In the recently published case of Pardis v. Gill, 2011, BCSC 1414, Mr. Justice Masuhara awarded $40,000 in non-pecuniary damages to a plaintiff who sustained personal injuries in a motor vehicle accident on Christmas eve 2007. at the intersection of 134th Street and 81B Ave. in Surrey, BC. In coming to his decision regarding this award for damages, Justice Masuhara recognized that the plaintiff had a pain condition that predated the accident:
 In light of the opinion of Dr. Apel, the plaintiff’s prior medical history which included ongoing pain in her back, legs, knees, neck and headaches; and her history of attendances to her chiropractor for regular treatment for three years prior to the Accident, I am of the view that she likely had fibromyalgia prior to the Accident.
…I find that the Accident aggravated Ms. Paradis’ condition of fibromyalgia. My view is that Ms. Paradis’ pain is predominately in the mild to moderate range (although it can increase) and relates to her lower back; that she suffered from back and neck pain as well as headaches prior to the Accident but not as great…
… also I accept that Ms. Paradis’ level of pain and disability can be significantly controlled with proper management
 In all the circumstances, I assess general damages as $40,000
Loss of Future Earning Capacity In ICBC Injury Case
Justice Mashuhara also awarded the plaintiff $40,000 for a loss of future earning capacity. In doing so, he noted the following:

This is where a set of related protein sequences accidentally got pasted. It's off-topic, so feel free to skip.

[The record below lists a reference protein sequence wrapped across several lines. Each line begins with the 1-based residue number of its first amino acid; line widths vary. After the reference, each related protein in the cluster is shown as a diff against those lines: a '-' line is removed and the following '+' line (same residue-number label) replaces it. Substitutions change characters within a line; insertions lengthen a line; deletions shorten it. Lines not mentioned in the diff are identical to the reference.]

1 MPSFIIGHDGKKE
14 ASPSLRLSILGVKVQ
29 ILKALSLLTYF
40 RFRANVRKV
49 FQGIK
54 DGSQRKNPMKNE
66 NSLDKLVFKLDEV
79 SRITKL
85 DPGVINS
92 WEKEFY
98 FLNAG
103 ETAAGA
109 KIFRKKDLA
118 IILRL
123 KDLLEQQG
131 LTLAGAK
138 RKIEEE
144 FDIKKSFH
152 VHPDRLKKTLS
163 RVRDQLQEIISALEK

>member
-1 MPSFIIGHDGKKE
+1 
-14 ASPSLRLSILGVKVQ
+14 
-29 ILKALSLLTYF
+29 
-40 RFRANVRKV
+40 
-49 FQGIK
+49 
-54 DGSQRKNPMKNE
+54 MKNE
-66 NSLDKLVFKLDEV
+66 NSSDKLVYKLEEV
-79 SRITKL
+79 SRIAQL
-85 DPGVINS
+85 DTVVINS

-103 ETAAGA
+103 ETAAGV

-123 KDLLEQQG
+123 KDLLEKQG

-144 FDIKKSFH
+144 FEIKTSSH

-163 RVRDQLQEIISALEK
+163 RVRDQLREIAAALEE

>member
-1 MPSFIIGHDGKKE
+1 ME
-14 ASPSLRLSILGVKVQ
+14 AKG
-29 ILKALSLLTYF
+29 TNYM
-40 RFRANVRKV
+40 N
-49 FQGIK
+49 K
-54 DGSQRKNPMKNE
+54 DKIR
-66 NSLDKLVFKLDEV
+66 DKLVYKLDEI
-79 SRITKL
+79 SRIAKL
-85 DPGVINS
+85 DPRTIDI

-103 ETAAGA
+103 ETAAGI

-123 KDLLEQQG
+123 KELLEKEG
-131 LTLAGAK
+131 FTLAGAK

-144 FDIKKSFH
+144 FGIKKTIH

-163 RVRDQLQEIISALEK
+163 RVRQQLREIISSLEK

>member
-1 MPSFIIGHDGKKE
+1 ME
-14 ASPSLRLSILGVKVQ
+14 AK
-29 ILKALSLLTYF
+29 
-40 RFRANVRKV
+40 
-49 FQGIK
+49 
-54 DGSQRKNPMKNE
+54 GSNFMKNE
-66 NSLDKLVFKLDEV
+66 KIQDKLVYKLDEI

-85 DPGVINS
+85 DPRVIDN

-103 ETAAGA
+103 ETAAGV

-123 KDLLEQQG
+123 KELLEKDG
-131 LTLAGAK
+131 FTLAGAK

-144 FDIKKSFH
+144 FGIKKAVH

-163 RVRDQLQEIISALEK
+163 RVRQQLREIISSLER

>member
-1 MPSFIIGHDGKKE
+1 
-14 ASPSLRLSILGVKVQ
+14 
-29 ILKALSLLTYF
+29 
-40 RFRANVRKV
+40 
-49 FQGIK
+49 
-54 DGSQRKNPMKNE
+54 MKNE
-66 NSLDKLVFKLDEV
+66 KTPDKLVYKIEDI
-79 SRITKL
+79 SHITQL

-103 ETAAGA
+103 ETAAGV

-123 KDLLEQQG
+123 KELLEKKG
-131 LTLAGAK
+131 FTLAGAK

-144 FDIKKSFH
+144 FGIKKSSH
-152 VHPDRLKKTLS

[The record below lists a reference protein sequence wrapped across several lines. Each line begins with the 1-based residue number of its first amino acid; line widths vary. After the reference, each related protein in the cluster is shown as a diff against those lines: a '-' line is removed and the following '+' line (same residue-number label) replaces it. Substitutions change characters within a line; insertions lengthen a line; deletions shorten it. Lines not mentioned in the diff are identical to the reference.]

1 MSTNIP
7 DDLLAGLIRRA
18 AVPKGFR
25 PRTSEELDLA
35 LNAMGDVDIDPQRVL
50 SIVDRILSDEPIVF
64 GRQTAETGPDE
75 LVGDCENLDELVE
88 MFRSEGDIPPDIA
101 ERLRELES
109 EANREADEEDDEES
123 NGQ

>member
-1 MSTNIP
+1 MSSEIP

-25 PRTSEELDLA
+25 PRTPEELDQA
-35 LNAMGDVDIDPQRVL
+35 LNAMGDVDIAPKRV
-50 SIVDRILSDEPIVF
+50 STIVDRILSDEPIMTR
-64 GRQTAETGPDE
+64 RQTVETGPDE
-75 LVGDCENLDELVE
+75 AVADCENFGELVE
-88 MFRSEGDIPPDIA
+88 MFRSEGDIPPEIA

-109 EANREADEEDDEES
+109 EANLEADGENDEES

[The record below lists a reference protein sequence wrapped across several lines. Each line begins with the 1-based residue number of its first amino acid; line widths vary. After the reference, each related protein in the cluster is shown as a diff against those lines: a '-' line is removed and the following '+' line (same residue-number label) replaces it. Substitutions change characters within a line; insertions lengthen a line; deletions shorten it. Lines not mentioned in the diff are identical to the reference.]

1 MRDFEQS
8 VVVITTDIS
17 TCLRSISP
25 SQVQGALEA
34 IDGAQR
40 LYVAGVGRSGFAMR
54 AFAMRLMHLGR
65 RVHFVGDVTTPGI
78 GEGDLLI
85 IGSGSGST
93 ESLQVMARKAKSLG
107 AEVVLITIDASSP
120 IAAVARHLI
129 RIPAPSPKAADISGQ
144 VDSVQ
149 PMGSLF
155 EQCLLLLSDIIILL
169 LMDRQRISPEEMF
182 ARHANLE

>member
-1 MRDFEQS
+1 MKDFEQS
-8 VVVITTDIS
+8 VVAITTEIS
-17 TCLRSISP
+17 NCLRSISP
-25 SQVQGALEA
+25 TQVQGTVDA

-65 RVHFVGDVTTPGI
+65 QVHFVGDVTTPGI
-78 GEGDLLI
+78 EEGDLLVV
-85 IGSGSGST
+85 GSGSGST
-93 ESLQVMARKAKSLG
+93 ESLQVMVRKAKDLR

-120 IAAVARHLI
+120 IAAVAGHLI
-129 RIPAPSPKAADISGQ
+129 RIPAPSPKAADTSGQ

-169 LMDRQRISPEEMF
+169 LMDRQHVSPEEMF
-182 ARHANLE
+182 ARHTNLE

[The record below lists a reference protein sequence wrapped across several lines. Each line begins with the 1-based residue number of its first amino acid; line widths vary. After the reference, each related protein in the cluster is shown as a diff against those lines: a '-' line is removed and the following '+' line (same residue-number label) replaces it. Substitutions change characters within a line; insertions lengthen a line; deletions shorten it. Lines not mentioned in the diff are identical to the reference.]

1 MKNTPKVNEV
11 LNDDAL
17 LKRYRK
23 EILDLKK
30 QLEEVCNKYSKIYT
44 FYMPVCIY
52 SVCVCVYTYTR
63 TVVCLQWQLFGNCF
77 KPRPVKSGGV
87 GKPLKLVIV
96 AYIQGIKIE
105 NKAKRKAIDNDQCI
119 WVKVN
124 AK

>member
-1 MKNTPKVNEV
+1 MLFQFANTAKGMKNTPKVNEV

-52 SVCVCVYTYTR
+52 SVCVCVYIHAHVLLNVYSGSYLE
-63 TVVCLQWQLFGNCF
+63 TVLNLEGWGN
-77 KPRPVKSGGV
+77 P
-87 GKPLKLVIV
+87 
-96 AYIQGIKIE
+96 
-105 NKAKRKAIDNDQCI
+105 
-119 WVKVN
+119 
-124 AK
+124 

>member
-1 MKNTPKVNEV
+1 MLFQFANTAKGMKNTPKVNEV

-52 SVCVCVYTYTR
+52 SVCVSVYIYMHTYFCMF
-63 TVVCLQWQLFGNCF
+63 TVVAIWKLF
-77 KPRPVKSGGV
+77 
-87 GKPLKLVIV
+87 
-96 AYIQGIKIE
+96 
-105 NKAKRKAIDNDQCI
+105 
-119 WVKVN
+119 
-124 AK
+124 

Ms. Paradis is currently working full-time and earning more than she was at the time of the Accident. There is no evidence that she is not meeting expectations nor that her job is at risk.
 The plaintiff however submits that there is a reasonable possibility that she will not be accommodated with sedentary or lighter duties in the future. It is argued that should hr present position end she could well be forced to seek a job only to find those jobs that are physically beyond her ability. Thus she would have to labour under disability at reduced working hours so she can cope and that will lead to a future of significantly lower income.
…I recognize that the exercise here is to deal with the real possibilities. The possibility of the job loss as hypothesized by the plaintiff would more likely in my view occur several years into the future.
 In the circumstances, taking into consideration all substantial possibilities, both positive and negative, and giving them weight according to how likely they would occur, in light of all the evidence, I assess the loss of earning capacity as $40,000.
In Trust Claim in ICBC Injury Case
An “in trust” claim of $3,000 was awarded to the benefit of the plaintiff’s mother who travelled several times from Calgary to Surry to assist the plaintiff, including washing laundry, cleaning the apartment, throwing things out, and packing the plaintiff’s things for her move to Calgary.
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